Cleaning out systems infected by the Nimda worm could prove to be a much harder and more time-consuming task for users than getting rid of other pieces of malicious software.
Many of the standard antivirus software and patches currently available aren't enough to correct the multiple problems Nimda causes to infected systems as it spreads, users and analysts said.
Among other things, users affected by the quick-spreading worm need to reset and restore changes it makes to numerous critical files and registry keys because those changes aren't fully addressed by today's antivirus software. And they need to make sure that a key change leaving a system open to future attacks is closed, said Russ Cooper, an analyst at security firm TruSecure.
As a result, until more sophisticated fixes become available, the only sure recourse in some cases is to disconnect infected systems from the network, reformat that system's hard drive, reinstall software from a clean source, and apply appropriate security patches, according to recommendations by both Carnegie Mellon University's CERT Coordination Center and by the SANS Institute.
"Nothing is cleaning this virus....The tools out today simply delete or quarantine the infected files," said one frustrated e-mailer to Computerworld who requested anonymity.
"We have had 50,000 to 100,000 infected files in my data center alone and we were patched all the way up," after the Code Red attack, he said. "We are smart people....This one just won't be stopped."
The Nimda worm, reports of which first began flooding into mailing lists and security firms on Tuesday morning, is a mass-mailing piece of malicious code that infects systems running Microsoft Windows 95, 98, ME, NT and 2000.
Unlike other worms and viruses, Nimda is capable of spreading via network-based e-mail, as well as by Web browsers. It has also been tuned to look for and exploit backdoors left behind by previous viruses such as Code Red and Sadmind.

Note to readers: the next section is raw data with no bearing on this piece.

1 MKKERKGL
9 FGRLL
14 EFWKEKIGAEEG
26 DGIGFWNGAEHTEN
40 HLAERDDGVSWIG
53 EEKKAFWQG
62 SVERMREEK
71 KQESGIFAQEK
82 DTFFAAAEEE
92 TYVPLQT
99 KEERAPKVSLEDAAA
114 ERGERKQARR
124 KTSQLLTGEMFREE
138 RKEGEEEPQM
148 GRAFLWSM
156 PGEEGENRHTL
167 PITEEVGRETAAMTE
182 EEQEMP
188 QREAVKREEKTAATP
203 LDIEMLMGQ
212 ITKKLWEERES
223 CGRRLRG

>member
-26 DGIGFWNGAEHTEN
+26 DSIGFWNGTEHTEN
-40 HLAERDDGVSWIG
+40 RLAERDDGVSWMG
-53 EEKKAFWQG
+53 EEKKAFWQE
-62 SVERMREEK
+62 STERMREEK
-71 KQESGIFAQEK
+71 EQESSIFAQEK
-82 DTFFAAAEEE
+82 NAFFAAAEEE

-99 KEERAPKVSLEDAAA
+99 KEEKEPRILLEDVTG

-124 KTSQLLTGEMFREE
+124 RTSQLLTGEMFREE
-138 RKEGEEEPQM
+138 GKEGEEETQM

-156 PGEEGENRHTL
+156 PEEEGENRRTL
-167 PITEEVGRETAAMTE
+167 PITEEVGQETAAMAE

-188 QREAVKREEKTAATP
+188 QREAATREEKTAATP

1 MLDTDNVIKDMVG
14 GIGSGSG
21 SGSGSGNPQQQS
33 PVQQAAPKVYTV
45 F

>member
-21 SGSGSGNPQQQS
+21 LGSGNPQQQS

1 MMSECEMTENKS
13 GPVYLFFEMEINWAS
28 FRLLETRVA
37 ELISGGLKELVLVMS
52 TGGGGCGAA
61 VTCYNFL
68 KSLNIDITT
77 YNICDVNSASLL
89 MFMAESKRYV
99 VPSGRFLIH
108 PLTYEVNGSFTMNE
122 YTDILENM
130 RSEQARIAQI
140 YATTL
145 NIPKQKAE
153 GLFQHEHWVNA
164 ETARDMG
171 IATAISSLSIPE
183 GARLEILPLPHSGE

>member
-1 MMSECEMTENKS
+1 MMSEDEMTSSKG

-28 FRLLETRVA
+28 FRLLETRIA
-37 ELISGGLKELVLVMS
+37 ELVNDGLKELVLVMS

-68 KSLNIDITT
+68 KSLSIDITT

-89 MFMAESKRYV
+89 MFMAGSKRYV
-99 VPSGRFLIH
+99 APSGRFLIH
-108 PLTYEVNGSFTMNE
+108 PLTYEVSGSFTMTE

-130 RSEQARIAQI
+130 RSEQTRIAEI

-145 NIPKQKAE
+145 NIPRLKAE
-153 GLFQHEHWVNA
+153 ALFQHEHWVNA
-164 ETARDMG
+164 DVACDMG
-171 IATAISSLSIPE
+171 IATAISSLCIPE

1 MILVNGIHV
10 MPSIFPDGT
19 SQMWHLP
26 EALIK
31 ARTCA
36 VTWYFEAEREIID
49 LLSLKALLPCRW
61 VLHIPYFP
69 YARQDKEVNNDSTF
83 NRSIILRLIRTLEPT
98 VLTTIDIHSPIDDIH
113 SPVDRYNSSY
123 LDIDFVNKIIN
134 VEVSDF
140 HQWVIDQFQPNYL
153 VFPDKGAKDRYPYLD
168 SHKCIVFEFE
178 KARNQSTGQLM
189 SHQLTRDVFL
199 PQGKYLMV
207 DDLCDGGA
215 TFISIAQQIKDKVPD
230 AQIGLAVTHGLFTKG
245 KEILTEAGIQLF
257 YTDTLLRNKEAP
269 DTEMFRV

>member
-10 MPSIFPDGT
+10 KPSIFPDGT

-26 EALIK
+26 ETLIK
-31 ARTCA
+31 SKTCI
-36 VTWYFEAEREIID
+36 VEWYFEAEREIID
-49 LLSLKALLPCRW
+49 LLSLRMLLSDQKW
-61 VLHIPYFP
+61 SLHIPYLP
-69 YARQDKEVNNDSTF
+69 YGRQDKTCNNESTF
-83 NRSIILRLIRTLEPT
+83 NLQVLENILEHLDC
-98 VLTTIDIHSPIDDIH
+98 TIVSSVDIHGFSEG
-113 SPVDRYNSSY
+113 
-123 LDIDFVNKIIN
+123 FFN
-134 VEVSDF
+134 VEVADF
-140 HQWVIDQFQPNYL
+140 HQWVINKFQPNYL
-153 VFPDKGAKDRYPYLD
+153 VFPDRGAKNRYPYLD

In terms of a payload, Nimda's main objective is to try and propagate itself via various means, including modifying Web content on infected Microsoft Web servers, according to Allen Householder, a CERT member.
In the process, the worm does a number of insidious things, such as modifying critical system files and registry keys, making every directory available as a file share, and creating a guest account with administrator privileges, Cooper said.
"The worm infects numerous binaries on a victim system, such that any time one of the infected executables is run, the worm is launched," according to a SANS advisory.
"In addition, the worm positions itself in such a way that when document files are opened in [text] editors, the worm code is executed. These characteristics make it incredibly difficult to clean the worm from an infected system," said the advisory.
As a result, "running [antivirus software] alone will not fix the problem," said Edward York, chief technical officer at 724, an application hosting service.
"The server must be secured all over again. All open shares closed, the Hot Fixes reapplied, the guest account disabled again, and all traces of any file called root.exe or admin.dll deleted from the system," he said. Administrators also need to ensure that any registry items added by Nimda have been removed, he said.